In the embodiments, absorption and loss of light in the first electrode layer 250, the conductive interconnection layers 240-1 to 240-n (n>1, natural number) and the intermediate pad 262 or 264 are prevented through the second distributed Bragg reflector 180, thereby improving luminous efficacy.

In the electrode layer and the conductive interconnection layer of the light emitting device and the light emitting device array including the same according to the embodiments, a reflective layer is not interposed between the bonding layer and the adhesive layer, so that the adhesive layer can be formed to a great thickness. Therefore, adhesive strength between the electrode layer and the light emitting structure may be improved and adhesive strength between the conductive interconnection layer and the insulating layer may be enhanced, thereby solving problems such as product defects and decrease in yield due to a conventional thin adhesive layer, allowing the distributed Bragg reflector disposed instead of the insulating layer to serve as the reflective layer and thereby improving luminous efficacy.

An array of plural light emitting device packages including the light emitting device or the light emitting device array according to the embodiment may be mounted on a substrate, and optical members, such as a light guide panel, a prism sheet, a diffusion sheet, etc., may be disposed on an optical path of the light emitting device packages. The light emitting device packages, the substrate and the optical members may function as a backlight unit.

In accordance with other embodiments, the light emitting device package including the light emitting device or the light emitting device array may be implemented for a display device, an indicating device and a lighting system, for example, the lighting system may include a lamp or a streetlight.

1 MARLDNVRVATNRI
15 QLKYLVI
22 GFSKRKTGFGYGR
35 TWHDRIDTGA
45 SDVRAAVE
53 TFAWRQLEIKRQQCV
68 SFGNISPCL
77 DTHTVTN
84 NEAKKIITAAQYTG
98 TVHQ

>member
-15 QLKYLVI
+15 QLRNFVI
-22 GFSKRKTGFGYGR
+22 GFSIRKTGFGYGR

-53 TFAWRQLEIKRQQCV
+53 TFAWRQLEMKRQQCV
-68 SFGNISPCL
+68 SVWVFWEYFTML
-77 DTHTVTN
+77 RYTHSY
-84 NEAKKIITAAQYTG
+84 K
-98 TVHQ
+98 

FIG. 14 is an exploded perspective view illustrating a lighting device including the light emitting device package according to the embodiment. Referring to FIG. 14, the lighting device includes a light source 750 to emit light, a housing 700 including the light source 750, a radiator 740 to emit heat of the light source 750, and a holder 760 to connect the light source 750 and the radiator 740 to the housing 700.

The housing 700 includes a socket connector 710 connected to an electric socket (not shown) and a body member 730 connected to the socket connector 710 wherein the body member 730 includes a light source 750. The body member 730 may be provided with an air passage hole 720.

The body member 730 of the housing 700 is provided on the surface thereof with one or a plurality of air passage holes 720. The air passage holes 720 may be radially arranged in the body member 730 or be disposed in various arrangements.